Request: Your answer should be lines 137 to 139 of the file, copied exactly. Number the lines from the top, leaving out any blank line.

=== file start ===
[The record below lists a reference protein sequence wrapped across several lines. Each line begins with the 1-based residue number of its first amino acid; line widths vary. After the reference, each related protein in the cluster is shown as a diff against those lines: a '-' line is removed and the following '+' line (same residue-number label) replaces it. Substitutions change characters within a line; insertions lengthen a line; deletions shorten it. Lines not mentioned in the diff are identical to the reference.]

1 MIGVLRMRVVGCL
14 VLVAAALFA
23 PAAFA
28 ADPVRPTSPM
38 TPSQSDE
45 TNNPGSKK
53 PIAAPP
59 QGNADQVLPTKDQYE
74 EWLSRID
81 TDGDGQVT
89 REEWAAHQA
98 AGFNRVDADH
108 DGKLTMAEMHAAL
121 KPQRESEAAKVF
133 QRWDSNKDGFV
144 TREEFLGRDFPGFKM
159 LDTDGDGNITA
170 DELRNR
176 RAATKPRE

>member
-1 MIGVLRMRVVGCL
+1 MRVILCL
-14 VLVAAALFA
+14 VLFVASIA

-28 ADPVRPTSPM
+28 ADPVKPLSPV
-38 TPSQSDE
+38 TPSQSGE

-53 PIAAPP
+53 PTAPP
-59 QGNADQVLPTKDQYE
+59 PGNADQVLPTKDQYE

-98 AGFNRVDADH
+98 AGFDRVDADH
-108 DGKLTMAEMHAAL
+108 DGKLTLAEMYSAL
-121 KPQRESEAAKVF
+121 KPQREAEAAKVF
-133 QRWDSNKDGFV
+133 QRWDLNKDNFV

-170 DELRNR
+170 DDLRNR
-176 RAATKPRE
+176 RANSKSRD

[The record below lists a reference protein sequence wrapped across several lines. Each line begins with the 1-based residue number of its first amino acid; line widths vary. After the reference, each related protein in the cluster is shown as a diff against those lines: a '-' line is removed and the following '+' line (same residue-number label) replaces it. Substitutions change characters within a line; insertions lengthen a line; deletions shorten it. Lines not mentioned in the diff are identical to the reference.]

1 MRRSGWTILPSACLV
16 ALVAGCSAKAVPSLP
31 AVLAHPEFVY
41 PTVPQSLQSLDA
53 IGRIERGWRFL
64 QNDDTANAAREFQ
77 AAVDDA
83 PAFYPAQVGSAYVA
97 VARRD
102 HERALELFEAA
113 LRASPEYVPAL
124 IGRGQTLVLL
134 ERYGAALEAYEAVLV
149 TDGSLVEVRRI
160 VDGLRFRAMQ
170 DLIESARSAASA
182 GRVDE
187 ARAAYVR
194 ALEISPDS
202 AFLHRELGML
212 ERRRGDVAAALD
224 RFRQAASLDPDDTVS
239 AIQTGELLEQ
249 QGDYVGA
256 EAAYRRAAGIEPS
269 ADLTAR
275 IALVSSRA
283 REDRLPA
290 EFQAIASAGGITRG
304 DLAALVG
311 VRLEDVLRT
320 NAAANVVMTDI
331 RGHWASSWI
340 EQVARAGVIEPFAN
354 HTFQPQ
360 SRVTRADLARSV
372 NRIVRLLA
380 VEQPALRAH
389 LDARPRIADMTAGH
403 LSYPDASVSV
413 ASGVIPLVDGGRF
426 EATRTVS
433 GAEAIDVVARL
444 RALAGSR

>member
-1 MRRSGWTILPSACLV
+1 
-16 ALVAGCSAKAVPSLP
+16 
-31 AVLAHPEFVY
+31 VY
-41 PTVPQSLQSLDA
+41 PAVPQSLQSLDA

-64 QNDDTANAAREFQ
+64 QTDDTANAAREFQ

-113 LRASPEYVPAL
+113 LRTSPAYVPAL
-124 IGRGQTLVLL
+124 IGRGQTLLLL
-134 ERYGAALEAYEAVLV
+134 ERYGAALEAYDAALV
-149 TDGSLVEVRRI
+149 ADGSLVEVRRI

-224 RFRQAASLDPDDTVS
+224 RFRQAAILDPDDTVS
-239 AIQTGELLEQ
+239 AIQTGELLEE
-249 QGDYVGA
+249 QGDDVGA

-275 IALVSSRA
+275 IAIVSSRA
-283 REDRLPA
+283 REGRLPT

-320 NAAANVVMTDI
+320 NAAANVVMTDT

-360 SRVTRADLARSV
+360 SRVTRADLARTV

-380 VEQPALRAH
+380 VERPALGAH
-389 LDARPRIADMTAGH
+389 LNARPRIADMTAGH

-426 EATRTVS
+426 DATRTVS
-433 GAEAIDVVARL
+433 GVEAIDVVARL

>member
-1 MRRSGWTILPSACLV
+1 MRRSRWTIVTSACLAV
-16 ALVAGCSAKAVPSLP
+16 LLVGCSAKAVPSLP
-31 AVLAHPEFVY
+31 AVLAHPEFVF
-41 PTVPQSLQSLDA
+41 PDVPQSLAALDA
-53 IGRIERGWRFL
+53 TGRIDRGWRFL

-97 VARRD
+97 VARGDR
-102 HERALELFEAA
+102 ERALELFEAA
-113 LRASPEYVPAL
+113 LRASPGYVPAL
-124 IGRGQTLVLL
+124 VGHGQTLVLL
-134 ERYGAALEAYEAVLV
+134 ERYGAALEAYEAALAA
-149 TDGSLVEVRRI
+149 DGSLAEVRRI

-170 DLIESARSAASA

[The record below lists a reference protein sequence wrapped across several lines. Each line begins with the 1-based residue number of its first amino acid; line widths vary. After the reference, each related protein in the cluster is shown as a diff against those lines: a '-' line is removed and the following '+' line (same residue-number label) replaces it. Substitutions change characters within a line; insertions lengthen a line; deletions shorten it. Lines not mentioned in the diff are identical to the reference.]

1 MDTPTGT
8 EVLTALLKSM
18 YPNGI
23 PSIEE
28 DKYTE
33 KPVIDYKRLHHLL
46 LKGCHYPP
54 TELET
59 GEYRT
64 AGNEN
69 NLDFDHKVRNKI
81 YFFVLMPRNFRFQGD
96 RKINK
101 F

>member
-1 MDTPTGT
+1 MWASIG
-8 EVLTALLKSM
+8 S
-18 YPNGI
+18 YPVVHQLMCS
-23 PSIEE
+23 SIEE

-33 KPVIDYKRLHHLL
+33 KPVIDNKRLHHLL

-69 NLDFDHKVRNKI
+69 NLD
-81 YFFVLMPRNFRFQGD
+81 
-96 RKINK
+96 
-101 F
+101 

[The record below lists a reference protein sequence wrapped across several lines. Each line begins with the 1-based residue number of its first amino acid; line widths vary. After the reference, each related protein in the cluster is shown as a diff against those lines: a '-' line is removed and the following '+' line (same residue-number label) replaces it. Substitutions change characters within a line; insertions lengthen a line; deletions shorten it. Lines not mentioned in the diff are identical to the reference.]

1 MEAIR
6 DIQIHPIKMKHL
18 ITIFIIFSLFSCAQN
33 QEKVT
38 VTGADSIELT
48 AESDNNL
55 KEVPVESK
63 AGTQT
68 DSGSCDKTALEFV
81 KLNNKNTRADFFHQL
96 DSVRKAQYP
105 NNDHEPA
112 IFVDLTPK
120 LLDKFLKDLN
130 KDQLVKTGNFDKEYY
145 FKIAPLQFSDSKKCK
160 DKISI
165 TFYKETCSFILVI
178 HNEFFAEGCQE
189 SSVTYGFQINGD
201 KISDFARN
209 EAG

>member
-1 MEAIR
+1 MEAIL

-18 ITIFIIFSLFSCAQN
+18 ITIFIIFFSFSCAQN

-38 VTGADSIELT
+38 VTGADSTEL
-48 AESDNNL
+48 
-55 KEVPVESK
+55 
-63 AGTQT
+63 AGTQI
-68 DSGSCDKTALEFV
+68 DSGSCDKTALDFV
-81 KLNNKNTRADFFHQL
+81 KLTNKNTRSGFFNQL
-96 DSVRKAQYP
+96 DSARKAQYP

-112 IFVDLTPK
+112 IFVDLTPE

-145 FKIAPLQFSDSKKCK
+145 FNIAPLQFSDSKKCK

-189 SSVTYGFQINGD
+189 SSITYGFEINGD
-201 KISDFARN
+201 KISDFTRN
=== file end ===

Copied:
-31 AVLAHPEFVY
+31 AVLAHPEFVF
-41 PTVPQSLQSLDA